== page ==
Ian Walsh discusses kindness as a social virtue and how policy should be based on it.
For a good world to exist, we must feel that other humans should be treated kindly simply because it is the right thing to do. We should be revolted by anyone going hungry, anyone being tortured, anyone being raped. The moment we think “They had it coming,” we’re on the wrong track. (Punishment is not the point, removing the ability of bad actors to continue to act badly is.)
And this principle needs to be extended to non-human life. We need to feel bad when animals are dying in large numbers and going extinct–bad enough to do something about it. We need to instinctively, by default, move to protect them. We should be as revolted by images of dolphins being slaughtered as we are by humans being slaughtered. If we kill for meat (and I eat meat), we should insist it be done humanely.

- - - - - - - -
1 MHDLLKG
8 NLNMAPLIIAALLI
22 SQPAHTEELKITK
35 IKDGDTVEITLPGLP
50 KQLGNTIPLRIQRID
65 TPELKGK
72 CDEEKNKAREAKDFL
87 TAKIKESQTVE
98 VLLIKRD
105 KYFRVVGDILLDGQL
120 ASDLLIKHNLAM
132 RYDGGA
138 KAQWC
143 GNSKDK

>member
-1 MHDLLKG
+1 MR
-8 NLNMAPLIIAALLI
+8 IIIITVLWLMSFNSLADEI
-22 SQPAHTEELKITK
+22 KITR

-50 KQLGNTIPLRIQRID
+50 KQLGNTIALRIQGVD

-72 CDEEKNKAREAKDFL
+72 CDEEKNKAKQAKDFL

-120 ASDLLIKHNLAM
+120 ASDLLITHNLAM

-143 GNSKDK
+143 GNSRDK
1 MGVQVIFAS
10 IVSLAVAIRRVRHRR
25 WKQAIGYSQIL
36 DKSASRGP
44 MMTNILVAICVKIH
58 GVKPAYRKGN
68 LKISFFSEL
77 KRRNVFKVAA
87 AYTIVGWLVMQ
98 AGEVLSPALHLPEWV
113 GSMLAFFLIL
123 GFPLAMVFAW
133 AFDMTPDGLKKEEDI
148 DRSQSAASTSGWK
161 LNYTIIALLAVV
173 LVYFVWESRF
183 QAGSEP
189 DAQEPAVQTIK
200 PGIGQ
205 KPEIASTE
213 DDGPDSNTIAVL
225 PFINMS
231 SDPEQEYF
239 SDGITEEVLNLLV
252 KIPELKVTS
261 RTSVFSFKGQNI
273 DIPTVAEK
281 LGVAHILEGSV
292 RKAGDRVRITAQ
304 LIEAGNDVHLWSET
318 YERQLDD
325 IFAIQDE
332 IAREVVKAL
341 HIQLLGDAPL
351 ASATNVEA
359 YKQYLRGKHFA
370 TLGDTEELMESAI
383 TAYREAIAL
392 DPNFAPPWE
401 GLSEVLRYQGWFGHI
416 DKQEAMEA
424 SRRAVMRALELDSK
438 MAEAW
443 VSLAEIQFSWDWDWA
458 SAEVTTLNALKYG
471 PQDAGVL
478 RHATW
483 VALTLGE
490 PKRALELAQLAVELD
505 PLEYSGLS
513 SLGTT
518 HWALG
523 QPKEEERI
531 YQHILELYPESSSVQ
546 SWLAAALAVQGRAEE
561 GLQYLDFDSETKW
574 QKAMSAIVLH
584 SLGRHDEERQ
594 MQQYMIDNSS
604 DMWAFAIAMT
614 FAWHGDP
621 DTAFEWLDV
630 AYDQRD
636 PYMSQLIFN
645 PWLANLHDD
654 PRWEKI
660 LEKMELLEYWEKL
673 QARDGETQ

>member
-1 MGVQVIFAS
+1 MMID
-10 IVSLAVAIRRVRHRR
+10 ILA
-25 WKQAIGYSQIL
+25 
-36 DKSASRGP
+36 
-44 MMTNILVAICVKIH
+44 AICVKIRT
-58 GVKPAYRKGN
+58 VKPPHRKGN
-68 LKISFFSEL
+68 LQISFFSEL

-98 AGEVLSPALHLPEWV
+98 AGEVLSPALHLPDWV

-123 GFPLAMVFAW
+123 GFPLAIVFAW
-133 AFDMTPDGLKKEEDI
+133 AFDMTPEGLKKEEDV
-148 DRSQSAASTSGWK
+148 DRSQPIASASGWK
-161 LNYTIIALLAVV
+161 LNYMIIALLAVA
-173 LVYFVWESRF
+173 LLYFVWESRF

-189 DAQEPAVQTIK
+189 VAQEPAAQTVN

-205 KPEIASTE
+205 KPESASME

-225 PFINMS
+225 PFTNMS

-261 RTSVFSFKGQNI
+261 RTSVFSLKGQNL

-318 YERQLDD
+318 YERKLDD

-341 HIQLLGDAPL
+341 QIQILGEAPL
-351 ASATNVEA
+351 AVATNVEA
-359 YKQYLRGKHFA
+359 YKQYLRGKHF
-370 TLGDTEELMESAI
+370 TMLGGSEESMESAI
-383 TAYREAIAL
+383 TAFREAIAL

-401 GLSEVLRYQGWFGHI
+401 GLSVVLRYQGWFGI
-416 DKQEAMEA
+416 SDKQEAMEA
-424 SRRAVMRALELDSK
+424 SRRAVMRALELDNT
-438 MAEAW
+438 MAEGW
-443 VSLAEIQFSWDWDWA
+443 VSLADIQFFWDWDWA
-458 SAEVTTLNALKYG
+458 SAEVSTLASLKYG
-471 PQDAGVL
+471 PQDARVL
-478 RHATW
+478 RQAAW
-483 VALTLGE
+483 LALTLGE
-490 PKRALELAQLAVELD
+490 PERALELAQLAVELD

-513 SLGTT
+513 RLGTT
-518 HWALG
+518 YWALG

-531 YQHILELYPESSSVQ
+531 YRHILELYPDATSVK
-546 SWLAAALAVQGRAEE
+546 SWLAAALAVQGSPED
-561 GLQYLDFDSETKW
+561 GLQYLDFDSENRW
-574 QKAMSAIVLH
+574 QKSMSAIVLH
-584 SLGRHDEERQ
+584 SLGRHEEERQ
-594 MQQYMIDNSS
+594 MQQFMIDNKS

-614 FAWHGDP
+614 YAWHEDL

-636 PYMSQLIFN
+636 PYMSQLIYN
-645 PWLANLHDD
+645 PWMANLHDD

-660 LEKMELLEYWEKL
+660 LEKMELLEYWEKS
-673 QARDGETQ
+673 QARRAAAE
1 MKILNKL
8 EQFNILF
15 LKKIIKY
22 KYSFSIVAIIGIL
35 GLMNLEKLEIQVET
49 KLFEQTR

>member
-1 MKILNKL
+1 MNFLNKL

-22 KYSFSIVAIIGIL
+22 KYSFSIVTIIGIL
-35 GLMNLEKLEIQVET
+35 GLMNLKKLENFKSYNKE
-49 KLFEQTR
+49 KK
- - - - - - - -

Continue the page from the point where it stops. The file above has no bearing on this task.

This must be based on values, principles, and identity, of feeling that humans and animals and even plants are all alive–and because they are alive, they must be treated with respect.
There are sound, pragmatic reasons for doing so; there are also sound moral reasons for doing so (read the Hidden Life of Trees). Anyone who doesn’t think most animals don’t feel pain, or don’t suffer, is on a profoundly unethical, immoral track.
This is the right thing to do, morally and pragmatically, and if we don’t figure out how to do it, we’re little better than bacteria that grow until they destroy their own environment and experience a great die-off.
Be kind. It creates the world you want to live in, and it may well save your life and the lives of those you claim to care about. By granting life the love you reserve only for a few, you give those few (and yourself, as it happens) their best chance at long life and prosperity–and grant it to your descendants as well.